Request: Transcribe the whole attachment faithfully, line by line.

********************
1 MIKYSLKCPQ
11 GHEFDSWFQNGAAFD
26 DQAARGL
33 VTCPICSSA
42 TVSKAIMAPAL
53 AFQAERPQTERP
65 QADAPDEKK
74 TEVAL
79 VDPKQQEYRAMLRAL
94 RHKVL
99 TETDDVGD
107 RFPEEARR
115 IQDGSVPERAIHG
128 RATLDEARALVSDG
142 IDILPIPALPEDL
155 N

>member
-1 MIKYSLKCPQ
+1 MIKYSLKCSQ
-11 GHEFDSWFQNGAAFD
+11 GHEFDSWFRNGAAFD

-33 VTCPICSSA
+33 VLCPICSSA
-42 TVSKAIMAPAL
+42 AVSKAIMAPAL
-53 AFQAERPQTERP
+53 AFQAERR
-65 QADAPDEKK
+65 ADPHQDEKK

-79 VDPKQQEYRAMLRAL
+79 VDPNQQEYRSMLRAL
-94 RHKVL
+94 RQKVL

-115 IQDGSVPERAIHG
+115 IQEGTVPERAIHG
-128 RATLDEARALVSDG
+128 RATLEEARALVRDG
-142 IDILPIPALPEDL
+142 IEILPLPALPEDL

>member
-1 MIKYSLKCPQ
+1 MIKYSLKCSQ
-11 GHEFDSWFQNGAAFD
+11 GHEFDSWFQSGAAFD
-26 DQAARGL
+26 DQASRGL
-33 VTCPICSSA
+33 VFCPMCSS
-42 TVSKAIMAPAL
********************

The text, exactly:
1 MIKYSLKCPQ
11 GHEFDSWFQNGAAFD
26 DQAARGL
33 VTCPICSSA
42 TVSKAIMAPAL
53 AFQAERPQTERP
65 QADAPDEKK
74 TEVAL
79 VDPKQQEYRAMLRAL
94 RHKVL
99 TETDDVGD
107 RFPEEARR
115 IQDGSVPERAIHG
128 RATLDEARALVSDG
142 IDILPIPALPEDL
155 N

>member
-1 MIKYSLKCPQ
+1 MIKYSLKCSQ
-11 GHEFDSWFQNGAAFD
+11 GHEFDSWFRNGAAFD

-33 VTCPICSSA
+33 VLCPICSSA
-42 TVSKAIMAPAL
+42 AVSKAIMAPAL
-53 AFQAERPQTERP
+53 AFQAERR
-65 QADAPDEKK
+65 ADPHQDEKK

-79 VDPKQQEYRAMLRAL
+79 VDPNQQEYRSMLRAL
-94 RHKVL
+94 RQKVL

-115 IQDGSVPERAIHG
+115 IQEGTVPERAIHG
-128 RATLDEARALVSDG
+128 RATLEEARALVRDG
-142 IDILPIPALPEDL
+142 IEILPLPALPEDL

>member
-1 MIKYSLKCPQ
+1 MIKYSLKCSQ
-11 GHEFDSWFQNGAAFD
+11 GHEFDSWFQSGAAFD
-26 DQAARGL
+26 DQASRGL
-33 VTCPICSSA
+33 VFCPMCSS
-42 TVSKAIMAPAL